While it may feel like businesses are still reeling from adapting to the working millennial, the next generation is already knocking on the HR door. The Society for Human Resource Management went straight to a 16-year old source to see what is on the workplace horizon.
Here are a few trends and some potential takeaways for employers.
Society for Human Resource Management
While the last two decades witnessed a steady rise in pregnancy discrimination claims filed with the Equal Employment Opportunity Commission (EEOC), there is good news out there for working families.
Many companies are opting to create innovative and forward-thinking ways to support working parents and, in some cases, companies are blazing the trail ahead of state or federal legislation. There is no mandated federal parental-leave policy to follow, so many employers are opting to craft their own, according to HR Executive.
As 2018 wraps up and we move into 2019, we wanted to recap some of the most popular posts we shared this year.
In everything from compliance updates to human resources news, UBA stays on top of the latest trends, new regulations, and hot-button issues in the industry so we can share knowledge about the benefits industry.
In recent decades, a college education has become accessible to more Americans than ever before. Since most families or individuals can’t write a check for a full year’s tuition, student loans are one way to finance that attractive education. Students loans are often touted as “good debt,” worthwhile money spent that, with low interest rates and career advances, can improve credit and long-term earning prospects.
Branding is big news. Beyond hoping to boost sales and profits through consumer-facing brands, branding is also a critical component for companies in their roles as employers. As budgets are being made and communications planned for 2019, there are steps big and small you can take to make employer branding a priority for your team in the new year.
With unemployment continuing at historically low numbers, it’s up to employers to win sought-after candidates. During an interview, employers are likely ready for the culture question. When asked about culture directly, according to an article in Fast Company, interviewers are quick to offer pat or polished answers.
Most people, according to a new survey featured in HR Dive, have the greatest sense of belonging in their own homes. That may not be surprising news, but what is interesting is that one third of respondents felt the greatest sense of belonging in their workplace. A significant percentage, 40 percent, attribute that feeling to actions their colleagues and managers take to check in on them, both personally and professionally. Belonging improves employee retention and productivity, certainly, but it requires acknowledgement of diversity and efforts at inclusion.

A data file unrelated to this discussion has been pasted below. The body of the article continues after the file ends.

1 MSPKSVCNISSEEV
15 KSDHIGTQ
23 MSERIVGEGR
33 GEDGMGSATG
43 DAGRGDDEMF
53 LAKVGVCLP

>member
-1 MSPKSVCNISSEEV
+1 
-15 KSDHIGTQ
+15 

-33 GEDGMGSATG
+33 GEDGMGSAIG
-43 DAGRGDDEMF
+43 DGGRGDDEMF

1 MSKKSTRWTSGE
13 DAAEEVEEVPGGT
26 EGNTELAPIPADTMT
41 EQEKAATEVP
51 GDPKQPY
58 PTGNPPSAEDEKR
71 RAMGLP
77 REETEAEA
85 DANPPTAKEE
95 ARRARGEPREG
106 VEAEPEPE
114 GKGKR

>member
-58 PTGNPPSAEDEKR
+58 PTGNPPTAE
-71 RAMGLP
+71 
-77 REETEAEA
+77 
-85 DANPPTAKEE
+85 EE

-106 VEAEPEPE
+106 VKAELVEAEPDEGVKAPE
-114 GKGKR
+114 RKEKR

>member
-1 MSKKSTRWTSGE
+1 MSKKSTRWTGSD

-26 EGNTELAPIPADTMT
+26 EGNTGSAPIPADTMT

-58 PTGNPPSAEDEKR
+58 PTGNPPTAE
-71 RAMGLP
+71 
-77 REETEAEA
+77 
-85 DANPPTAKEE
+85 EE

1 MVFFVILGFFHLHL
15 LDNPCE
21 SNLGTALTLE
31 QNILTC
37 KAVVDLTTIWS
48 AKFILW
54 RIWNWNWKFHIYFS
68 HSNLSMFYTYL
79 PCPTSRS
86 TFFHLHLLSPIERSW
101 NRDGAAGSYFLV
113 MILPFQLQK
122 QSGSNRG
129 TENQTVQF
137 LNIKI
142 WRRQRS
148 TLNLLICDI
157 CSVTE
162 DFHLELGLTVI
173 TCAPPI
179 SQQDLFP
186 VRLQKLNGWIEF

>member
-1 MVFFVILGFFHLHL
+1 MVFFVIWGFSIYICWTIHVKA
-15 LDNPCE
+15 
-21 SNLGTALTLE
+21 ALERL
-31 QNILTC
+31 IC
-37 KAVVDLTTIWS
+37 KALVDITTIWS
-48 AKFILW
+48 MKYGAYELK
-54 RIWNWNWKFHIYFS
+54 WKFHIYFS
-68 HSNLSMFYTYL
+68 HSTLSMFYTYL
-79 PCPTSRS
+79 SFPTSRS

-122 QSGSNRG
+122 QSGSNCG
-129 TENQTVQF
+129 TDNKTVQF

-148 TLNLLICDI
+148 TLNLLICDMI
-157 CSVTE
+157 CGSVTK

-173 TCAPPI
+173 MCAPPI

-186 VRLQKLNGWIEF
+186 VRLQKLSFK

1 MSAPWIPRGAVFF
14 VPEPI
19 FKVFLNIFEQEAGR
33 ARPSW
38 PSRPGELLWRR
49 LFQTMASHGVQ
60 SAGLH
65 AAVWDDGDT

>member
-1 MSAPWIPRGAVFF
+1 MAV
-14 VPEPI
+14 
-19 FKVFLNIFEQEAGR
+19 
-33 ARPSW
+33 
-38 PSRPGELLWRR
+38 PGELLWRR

When flu season hits, absenteeism skyrockets and productivity drops. In a recent article, Employee Benefit News points out that the first step is the "ounce of prevention,” the flu vaccine. Providing for vaccination can be a smart benefit to offer employees, and it requires navigating misinformation about the vaccine, motivating employees to act, and contending with supply issues. For employers who want to increase vaccination rates, experts suggest making the process more convenient or incentivizing getting a shot. On-site programs are more effective since they are not only more convenient but also allow employees to be motivated by seeing their coworkers getting the shot. Regardless of approach, careful planning – from scheduling to ordering to addressing employee concerns – can help an office place stay healthier.
While our personal lives may offer plenty of opportunities to give thanks, it's also important to make a habit of it in our professional lives, according to an article in the Cobb Business Journal. Few people in a study cited expressed gratitude for their work, and that might be because a culture of gratitude needs to be cultivated in the office, and from the top. Business leaders worried that giving thanks will be seen as hinting at a promotion, showing weakness, or failing to inspire hard work should take note of leaders like Richard Branson and Oprah Winfrey. Both view gratitude as an essential element of success and built empires by cultivating a culture of thankfulness. The data supports that mindset, with the vast majority of employees reporting they'd work harder for a more grateful boss.
Productivity and time management expert Julie Morgenstern believes people can be grouped two ways when it comes to time management: Time realists and time optimists.
Time realists consider how long things take and what is going on in any given day. Time optimists are guided by what they hope to get done.